Carson Fisk-Vittori exhibits in You will find me if you want me in the garden, a group show curated by Domenico de Chirico on view at Galerie Valentin, Paris through 16 May 2015.
Epicureanism is a philosophy based on the teachings of Epicurus. The school of Epicurus, founded in 306 B.C. is also called “The Garden” in reference to the philosopher’s home and garden near Athens where he held his teachings.
Epicurus’ philosophy, inspired by Democritus’ atomism, is centered on the understanding that philosophy’s main goal lies in achieving a state of tranquillity.
Hence the thoughts of Epicurus are based on three principles: First, the value of our senses and feelings as criteria of truth and happiness (pleasure); secondly the principle of atomism according to which objects are formed and modified by atoms constantly uniting and separating, whereas feelings are formed by layers of atoms that radiate from those objects and thereby affect the atoms of the soul; thirdly, his semi-atheism which accepts the existence of gods but denies them any form of interference on the making and governance of the world.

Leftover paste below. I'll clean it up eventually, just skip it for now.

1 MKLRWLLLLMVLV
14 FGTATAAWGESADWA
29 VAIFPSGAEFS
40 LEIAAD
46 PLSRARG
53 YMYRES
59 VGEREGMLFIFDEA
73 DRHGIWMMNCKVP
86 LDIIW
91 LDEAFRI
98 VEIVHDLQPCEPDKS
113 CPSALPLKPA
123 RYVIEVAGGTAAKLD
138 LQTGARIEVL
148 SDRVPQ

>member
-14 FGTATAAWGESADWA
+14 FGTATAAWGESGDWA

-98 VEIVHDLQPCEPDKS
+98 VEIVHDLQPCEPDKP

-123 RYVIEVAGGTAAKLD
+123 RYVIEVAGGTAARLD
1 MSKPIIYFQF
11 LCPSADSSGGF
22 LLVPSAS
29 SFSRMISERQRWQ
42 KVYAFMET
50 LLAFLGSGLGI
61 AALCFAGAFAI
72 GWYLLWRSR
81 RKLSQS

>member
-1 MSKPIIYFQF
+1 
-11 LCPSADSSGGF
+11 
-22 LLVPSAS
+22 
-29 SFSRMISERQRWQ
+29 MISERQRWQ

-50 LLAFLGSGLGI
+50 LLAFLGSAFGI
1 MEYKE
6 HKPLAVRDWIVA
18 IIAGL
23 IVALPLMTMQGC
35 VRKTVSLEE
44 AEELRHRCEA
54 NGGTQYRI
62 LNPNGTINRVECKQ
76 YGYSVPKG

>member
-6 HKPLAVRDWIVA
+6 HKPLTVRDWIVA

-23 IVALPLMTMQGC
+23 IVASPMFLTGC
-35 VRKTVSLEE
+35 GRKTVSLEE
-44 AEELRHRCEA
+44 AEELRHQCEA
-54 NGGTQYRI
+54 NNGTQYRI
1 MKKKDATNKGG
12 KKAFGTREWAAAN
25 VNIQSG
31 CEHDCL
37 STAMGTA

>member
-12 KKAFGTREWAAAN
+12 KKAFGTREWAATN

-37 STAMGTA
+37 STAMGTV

In short, Epicurus believes that the highest good is pleasure (ἡδονή) and, at the same time, that the criterion of truth is sensitive knowledge, or rather that only the senses are true and infallible and should therefore be cared for constantly.
Surely, the garden, seen as an eco system, is an ideal place for everyone to move freely and to express their opinions. Besides, it can favor debates with a historical perspective – an undisputed and valid tool for the knowledge and understanding of religious, artistic, poetic and literary expressions – deeply satisfying, despite their peripatetic appearance.
Fisk-Vittori exhibits alongside Alessandro Agudio, Stefania Batoeva, Sol Calero. Simon Dybbroe Møller , Ditte Gantriis, Pakui Hardware (in collaboration with Jeannine Han), Daniel Keller, Spencer Longo, Matthew Smith, Anna Virnich, and Andrew Norman Wilson.